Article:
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Reflecting
The Reflective Student
Learners do not just receive information only at the time it is given; they absorb information in many different ways, often after the fact, through reflection. Zemelman, Daniels, and Hyde (1993) believe that the most powerful learning happens when students self-monitor, or reflect.

Students may not always be aware of what they are learning and experiencing. Teachers must raise students' consciousness about underlying concepts and about their own reactions to these concepts. The ETE modules offer times for reflecture during and after the research process. Learners review the appropriateness of their actions and attitudes and evaluate what changes might be desirable in a similar problem-solving situation. They formulate concepts and generalizations and convert their individual and collective experience into education.

There are many ways to reflect. Reflection may occur individually, in groups, in teacher-led discussion, or during student-to-student dialogues. Reflection may occur at any time during the learning process; it does not have to wait until the end. Herbert (1995) offers some excellent advice:

To be an effective facilitator of this type of reflection and an analysis, the teacher must be a good observer of what is happening. He or she needs to observe not only the learners' actions and nonactions toward the activity, but also toward each other. Then, at appropriate times, observations could be offered, questions asked, feelings explored.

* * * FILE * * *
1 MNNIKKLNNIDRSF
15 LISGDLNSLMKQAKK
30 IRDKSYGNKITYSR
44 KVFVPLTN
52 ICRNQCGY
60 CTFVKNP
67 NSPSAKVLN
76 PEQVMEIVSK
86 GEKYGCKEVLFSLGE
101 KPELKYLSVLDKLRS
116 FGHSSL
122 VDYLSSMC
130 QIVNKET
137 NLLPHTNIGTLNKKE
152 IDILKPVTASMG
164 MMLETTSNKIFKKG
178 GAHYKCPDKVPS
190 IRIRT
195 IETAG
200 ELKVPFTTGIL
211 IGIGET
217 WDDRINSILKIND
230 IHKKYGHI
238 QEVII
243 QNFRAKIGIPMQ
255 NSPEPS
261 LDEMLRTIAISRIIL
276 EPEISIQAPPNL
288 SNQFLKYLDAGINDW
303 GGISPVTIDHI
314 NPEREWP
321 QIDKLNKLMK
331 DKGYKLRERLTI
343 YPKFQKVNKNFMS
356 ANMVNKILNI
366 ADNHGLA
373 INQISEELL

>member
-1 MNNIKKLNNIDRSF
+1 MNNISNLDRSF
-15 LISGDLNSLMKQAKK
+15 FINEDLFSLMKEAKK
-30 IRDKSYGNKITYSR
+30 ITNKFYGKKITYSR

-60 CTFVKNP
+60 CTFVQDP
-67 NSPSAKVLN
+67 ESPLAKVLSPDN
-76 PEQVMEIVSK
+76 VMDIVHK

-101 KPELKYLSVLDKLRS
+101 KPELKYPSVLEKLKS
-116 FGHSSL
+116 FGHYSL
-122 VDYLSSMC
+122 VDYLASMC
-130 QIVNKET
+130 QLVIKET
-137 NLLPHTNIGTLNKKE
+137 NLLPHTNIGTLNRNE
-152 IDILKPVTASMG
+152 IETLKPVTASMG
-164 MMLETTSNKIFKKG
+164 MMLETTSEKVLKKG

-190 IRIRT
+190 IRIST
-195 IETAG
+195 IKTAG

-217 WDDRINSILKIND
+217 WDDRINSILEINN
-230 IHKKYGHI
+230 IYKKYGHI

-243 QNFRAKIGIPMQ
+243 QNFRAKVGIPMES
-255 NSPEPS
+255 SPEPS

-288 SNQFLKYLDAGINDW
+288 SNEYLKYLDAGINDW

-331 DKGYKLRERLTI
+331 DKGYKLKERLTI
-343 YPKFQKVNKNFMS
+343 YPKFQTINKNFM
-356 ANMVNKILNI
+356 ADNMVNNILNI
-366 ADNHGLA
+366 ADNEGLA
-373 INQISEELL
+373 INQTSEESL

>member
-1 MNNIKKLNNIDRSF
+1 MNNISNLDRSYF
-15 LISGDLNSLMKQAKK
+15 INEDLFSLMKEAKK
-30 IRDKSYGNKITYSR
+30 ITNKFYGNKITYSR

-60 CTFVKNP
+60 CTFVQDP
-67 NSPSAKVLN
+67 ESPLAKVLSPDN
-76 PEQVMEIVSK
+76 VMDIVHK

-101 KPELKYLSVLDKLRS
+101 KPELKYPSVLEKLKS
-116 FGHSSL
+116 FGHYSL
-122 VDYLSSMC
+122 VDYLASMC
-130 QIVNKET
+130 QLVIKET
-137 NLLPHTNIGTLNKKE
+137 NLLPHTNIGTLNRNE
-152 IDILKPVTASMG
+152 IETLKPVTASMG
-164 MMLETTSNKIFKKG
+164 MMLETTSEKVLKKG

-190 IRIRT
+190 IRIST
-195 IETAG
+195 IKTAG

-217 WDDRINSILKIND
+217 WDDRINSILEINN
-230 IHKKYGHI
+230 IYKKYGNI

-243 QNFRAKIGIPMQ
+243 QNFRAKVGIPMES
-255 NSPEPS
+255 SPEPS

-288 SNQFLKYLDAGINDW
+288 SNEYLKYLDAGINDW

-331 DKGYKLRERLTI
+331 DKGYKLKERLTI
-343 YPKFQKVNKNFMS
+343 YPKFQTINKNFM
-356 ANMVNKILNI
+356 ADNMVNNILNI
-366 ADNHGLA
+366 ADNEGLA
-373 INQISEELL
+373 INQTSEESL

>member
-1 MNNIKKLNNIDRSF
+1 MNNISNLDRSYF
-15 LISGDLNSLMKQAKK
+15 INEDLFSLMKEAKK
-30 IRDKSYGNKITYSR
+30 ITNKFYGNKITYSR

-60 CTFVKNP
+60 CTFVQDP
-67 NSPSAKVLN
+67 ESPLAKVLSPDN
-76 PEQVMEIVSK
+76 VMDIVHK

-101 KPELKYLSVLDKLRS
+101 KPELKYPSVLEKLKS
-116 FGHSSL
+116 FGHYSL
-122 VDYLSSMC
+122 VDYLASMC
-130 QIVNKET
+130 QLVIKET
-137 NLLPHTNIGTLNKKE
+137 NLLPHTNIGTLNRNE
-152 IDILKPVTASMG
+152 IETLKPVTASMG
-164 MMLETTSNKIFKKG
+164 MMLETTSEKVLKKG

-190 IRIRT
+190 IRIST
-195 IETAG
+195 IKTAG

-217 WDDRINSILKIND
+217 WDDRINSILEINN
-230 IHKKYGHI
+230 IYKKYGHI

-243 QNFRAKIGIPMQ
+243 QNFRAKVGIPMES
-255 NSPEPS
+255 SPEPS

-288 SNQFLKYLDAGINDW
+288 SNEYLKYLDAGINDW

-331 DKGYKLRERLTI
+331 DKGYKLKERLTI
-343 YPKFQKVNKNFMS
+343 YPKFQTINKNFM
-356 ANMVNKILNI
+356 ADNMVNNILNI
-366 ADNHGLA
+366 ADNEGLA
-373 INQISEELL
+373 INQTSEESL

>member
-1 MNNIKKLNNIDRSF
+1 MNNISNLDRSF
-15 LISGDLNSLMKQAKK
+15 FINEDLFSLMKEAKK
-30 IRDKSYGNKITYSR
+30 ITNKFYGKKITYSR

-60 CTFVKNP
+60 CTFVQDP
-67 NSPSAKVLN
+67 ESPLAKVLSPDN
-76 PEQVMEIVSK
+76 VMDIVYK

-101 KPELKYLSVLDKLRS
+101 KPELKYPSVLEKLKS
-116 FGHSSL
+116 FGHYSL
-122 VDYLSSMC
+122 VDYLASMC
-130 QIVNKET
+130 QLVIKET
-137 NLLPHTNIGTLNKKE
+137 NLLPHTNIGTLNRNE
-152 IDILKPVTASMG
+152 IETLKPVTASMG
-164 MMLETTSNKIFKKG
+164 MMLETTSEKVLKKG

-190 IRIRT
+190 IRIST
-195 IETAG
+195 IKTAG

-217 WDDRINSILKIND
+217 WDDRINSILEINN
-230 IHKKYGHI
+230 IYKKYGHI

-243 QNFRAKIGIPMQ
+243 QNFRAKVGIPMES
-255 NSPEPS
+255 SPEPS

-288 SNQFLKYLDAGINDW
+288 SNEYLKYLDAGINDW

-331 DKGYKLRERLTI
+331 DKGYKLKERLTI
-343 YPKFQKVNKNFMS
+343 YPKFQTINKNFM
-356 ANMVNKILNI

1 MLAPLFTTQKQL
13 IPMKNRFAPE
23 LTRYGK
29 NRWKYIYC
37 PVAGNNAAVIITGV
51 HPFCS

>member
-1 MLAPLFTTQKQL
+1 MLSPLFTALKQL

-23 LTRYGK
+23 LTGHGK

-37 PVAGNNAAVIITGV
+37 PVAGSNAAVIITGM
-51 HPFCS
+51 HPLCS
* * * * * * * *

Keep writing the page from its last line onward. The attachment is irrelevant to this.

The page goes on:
The teacher must also be able to vary his or her approach in helping the students analyze what has taken place. The methods are dependent on the personalities and situations involved. At times, it might be necessary to be blunt and honest with feedback.

At other times, questions, discussions, or a gentle approach help students discover for themselves what they have done and how they are perceived. Sometimes nothing needs to be said. It is difficult to know the approach to use with each individual in each situation. Experience is a good teacher (p. 206).

Reflection is critical to both learning and transfer! Reflection ends the active learning experience and begins the assessment by providing evaluation opportunities as learners apply concepts and skills to new and different situations (transfer).

The Reflective Teacher
Keeping Records: During time following a class period or after the school day, teachers can assess the interactions that occurred in their classes. Much valuable information is available from teacher-kept records of a pupil's behavior in the classroom. Teachers have always been interested in recording student performance on tests, assignments, homework, and other data from the "instructional domain." However, noticeably absent from most teachers' data gathering are records in the "management domain" other than attendance and tardiness records. Teachers don't trust their memory when it comes to instruction records, teachers would do well to keep records of students' behavior and do more than trust to memory the information dealing with student behavior. Keeping management records is a good habit for all those involved in teaching in the ETE cooperative classroom.

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References
Zemelman, S., Daniels, H., & Hyde, A. (1993). Best practice: New standards for teaching and learning in America's schools. Portsmouth, NH: Reed Publishing.
Herbert, T. (1995). Experiential learning: A teacher's perspective. In R.J. Kraft and J. Kielsmeier (Eds.), Experiential learning in schools and higher education (pp. 201-211). Dubuque, IA: Kendall/Hunt.

 

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Last updated April 28, 2005
   

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